The Fugitive Slave Act of 1850 was an extremely controversial law that deepened the divisions in the country over the issue of slavery. The law was part of a compromise between free and slave states that prevented the secession of states where slavery was legal. The compromise ultimately failed when the Civil War broke out 10 years later.
The Fugitive Slave Act required U.S. citizens to assist in the return of escaped slaves. This applied whether the citizen was a resident of a slave state or a free state. Many white residents of free states were outraged by this demand. They were appalled that they were required to assist in the return of slaves to their masters. The law's requirements led many of those in free states to become even more antagonistic to slavery then they had been before the law was passed.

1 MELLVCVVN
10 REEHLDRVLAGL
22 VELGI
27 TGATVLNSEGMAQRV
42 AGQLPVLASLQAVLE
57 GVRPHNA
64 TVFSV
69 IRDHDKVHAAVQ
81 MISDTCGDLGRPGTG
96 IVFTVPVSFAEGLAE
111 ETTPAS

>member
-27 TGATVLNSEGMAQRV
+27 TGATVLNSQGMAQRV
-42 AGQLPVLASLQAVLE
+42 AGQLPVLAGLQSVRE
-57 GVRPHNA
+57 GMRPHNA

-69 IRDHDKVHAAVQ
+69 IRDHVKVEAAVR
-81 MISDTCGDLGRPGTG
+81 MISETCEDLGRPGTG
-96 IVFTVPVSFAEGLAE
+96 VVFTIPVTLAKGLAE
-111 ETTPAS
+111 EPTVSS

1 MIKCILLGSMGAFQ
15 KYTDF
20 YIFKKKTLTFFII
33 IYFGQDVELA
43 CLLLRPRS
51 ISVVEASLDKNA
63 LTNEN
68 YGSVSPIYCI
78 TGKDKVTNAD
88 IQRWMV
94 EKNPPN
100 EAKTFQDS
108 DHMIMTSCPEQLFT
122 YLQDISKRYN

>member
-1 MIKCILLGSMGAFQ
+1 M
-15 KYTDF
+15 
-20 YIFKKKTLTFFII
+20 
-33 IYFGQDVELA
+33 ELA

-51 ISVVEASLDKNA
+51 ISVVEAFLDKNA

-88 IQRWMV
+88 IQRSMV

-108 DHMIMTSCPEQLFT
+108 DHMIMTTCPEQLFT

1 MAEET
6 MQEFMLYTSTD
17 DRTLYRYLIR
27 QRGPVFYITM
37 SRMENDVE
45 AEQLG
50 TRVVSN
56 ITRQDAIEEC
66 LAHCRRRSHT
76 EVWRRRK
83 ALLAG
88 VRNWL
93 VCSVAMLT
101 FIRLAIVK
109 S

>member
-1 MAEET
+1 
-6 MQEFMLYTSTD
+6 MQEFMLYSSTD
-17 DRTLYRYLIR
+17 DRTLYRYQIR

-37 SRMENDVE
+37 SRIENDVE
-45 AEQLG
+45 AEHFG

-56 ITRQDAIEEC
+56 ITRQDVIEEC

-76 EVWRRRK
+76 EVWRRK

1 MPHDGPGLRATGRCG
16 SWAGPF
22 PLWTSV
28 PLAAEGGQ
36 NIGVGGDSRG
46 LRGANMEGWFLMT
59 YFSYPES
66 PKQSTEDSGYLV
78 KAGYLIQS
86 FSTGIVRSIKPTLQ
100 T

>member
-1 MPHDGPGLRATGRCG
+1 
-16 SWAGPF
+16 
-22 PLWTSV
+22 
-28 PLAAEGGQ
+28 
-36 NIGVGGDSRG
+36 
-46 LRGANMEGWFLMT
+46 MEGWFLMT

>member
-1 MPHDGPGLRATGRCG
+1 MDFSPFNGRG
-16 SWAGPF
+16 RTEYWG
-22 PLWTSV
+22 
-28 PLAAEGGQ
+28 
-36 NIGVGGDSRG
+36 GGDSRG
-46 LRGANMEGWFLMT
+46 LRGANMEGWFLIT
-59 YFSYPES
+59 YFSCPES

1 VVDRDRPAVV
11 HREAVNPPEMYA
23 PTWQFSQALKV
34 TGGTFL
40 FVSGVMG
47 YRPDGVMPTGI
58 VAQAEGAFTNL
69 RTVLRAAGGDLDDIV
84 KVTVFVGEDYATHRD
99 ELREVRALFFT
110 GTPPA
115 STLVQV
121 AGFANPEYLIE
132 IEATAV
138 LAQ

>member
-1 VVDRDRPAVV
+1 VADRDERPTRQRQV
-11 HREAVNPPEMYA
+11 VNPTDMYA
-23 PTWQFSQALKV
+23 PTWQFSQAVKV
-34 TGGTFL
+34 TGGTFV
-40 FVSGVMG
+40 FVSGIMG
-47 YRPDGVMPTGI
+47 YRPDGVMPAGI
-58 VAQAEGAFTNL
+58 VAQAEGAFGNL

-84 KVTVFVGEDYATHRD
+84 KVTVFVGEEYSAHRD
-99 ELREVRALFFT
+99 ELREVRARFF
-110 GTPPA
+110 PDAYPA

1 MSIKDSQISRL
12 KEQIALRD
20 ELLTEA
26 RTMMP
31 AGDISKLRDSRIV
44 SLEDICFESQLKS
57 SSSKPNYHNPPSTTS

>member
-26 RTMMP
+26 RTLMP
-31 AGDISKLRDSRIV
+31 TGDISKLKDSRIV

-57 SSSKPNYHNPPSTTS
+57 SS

Another section of the law that upset many white citizens of free states was the establishment of a separate legal procure to deal with those accused of being fugitive slaves. Accused fugitives were not tried in the regular courts, but had their fates decide by special commissioners. A large number of people in free states felt that this process was a violation of a person's basic legal rights.